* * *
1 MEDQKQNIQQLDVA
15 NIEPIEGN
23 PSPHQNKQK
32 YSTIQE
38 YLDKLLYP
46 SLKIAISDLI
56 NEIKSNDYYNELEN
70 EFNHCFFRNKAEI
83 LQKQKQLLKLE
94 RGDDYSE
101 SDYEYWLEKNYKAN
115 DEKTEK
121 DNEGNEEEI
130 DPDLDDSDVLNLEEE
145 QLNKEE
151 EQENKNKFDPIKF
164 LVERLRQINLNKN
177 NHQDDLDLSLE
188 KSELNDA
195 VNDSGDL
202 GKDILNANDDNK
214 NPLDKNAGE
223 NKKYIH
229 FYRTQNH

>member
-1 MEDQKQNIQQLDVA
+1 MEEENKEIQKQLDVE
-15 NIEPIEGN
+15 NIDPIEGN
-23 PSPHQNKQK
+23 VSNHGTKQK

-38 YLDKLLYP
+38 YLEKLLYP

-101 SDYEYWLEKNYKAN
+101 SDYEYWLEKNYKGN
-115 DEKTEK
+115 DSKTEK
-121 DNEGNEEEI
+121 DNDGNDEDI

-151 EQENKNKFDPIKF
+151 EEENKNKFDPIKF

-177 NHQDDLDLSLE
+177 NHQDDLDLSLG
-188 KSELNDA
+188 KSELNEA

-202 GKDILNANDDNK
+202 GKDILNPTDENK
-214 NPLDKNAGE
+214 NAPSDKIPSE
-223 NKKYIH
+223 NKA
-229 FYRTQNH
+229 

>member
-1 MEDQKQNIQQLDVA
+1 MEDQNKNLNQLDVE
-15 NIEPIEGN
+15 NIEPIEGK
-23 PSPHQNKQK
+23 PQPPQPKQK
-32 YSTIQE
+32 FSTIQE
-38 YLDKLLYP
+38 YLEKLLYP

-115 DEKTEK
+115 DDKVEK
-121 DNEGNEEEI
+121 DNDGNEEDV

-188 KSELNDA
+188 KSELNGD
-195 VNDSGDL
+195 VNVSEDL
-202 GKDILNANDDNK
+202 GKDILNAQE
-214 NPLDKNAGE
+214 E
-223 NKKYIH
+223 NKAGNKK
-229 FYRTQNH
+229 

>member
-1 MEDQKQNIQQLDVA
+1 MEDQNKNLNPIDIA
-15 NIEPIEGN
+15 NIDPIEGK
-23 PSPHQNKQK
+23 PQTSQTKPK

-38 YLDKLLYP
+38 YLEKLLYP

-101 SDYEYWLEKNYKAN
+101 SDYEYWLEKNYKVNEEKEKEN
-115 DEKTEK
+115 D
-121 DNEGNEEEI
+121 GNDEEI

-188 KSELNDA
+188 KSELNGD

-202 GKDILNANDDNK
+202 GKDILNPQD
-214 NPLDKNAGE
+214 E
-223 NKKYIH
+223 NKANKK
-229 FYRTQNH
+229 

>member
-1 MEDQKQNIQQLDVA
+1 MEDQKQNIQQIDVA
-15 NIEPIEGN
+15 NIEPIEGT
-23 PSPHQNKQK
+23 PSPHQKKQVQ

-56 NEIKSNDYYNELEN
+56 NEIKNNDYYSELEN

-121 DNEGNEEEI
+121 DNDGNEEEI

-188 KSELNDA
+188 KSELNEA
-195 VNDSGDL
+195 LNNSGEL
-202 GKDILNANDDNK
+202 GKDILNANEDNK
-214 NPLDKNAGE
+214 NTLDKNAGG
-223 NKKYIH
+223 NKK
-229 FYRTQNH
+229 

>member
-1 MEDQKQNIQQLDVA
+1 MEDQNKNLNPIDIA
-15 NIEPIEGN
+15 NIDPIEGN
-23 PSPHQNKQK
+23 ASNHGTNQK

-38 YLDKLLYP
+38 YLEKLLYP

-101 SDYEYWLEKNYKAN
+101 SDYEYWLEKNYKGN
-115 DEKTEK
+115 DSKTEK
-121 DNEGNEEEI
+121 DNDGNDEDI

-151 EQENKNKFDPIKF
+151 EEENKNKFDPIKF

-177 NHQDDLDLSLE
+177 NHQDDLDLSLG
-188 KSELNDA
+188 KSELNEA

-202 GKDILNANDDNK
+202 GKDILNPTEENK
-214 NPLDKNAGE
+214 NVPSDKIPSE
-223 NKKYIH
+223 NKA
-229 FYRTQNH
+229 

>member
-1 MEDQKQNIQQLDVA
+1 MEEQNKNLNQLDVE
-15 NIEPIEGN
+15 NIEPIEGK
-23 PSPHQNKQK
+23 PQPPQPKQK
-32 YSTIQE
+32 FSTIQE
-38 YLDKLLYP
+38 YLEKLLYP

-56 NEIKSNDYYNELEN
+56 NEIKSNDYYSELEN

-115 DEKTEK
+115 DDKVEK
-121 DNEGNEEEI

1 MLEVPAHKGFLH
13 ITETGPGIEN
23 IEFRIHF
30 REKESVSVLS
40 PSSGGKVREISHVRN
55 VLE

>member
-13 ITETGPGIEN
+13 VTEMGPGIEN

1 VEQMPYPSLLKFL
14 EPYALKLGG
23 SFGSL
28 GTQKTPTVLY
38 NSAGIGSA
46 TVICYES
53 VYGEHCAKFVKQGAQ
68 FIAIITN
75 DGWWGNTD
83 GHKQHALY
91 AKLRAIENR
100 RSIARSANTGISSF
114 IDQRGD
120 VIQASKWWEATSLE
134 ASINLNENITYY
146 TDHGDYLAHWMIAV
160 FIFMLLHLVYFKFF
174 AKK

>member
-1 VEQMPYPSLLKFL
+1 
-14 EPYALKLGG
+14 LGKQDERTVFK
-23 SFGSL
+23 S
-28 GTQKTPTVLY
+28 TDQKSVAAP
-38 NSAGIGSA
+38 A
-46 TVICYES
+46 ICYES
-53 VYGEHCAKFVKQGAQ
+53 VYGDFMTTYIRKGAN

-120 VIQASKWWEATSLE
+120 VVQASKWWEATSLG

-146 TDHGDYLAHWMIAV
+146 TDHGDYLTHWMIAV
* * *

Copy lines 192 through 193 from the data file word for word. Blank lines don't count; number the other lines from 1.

83 GHKQHALY
91 AKLRAIENR